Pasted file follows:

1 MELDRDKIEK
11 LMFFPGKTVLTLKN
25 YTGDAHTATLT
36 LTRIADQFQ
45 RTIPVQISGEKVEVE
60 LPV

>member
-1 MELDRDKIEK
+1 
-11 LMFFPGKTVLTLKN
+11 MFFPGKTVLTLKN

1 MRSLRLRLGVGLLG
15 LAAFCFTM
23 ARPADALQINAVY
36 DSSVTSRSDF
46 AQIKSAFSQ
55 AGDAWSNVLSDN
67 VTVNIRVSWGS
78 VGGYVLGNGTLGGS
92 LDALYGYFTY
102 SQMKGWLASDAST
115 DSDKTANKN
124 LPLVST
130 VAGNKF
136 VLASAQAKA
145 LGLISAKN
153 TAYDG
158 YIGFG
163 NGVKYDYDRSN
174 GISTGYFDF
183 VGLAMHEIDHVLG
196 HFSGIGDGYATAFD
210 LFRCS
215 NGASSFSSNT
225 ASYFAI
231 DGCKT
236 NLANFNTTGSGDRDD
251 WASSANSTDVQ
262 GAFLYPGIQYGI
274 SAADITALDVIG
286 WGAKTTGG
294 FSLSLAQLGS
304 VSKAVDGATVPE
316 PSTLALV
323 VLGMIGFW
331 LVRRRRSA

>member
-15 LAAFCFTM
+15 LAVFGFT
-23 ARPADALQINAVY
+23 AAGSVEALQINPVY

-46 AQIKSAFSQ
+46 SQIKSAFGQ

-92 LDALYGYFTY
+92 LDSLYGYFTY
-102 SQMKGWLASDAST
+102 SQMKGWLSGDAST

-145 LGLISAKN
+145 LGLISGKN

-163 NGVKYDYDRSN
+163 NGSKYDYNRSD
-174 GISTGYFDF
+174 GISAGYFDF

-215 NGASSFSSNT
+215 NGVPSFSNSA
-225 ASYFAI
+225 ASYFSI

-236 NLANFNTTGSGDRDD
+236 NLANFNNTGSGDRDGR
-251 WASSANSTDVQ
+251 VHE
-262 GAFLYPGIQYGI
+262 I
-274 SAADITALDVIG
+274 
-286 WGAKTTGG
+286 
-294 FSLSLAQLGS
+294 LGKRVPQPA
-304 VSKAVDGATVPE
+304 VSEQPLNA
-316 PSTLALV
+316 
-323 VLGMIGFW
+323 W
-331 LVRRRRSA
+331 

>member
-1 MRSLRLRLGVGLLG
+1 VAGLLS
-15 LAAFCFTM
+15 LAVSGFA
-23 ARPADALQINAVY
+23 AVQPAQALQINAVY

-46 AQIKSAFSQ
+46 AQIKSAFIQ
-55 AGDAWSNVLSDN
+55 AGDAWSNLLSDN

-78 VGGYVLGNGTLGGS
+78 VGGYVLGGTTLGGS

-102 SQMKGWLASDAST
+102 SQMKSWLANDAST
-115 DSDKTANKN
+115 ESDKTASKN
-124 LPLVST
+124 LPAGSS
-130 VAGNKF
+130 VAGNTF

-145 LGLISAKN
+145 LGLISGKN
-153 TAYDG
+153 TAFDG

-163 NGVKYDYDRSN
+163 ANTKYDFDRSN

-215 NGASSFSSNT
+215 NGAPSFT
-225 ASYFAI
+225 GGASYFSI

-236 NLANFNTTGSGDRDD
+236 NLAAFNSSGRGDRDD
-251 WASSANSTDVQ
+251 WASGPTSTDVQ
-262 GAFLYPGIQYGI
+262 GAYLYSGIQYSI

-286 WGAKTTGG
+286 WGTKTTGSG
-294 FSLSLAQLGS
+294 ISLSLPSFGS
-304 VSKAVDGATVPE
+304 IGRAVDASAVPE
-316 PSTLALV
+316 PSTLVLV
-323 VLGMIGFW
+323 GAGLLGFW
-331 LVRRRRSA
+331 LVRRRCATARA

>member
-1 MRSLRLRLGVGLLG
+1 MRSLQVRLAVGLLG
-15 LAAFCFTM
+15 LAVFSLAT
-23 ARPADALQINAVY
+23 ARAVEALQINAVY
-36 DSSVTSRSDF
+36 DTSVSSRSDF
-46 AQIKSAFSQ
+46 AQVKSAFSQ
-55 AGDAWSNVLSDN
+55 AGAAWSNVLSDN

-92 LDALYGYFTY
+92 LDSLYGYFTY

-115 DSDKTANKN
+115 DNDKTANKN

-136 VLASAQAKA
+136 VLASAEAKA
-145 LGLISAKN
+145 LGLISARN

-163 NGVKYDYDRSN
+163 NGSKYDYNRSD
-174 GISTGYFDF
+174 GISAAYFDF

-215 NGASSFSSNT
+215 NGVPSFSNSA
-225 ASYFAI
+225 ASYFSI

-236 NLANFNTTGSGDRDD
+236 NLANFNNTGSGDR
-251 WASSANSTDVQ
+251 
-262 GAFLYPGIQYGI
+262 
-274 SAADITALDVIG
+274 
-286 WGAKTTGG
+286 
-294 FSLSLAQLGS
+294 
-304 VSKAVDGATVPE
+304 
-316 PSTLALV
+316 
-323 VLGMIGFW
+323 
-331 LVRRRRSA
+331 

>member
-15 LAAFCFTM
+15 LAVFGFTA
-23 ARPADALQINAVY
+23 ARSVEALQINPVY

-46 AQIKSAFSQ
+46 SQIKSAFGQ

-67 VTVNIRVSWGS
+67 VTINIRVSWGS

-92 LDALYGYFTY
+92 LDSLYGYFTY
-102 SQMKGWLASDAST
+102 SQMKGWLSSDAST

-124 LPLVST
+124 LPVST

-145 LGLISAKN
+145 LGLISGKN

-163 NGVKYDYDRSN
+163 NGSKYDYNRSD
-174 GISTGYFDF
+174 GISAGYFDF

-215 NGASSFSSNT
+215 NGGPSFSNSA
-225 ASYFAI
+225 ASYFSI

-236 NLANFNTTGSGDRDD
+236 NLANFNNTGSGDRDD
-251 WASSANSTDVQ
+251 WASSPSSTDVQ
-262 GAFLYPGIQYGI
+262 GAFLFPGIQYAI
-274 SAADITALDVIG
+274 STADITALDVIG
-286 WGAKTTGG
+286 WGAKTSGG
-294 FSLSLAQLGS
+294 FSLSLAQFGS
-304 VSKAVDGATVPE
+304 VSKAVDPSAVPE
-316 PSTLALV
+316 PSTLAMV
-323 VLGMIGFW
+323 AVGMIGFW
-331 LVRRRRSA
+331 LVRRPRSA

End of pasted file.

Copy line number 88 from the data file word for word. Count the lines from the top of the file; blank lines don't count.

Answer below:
>member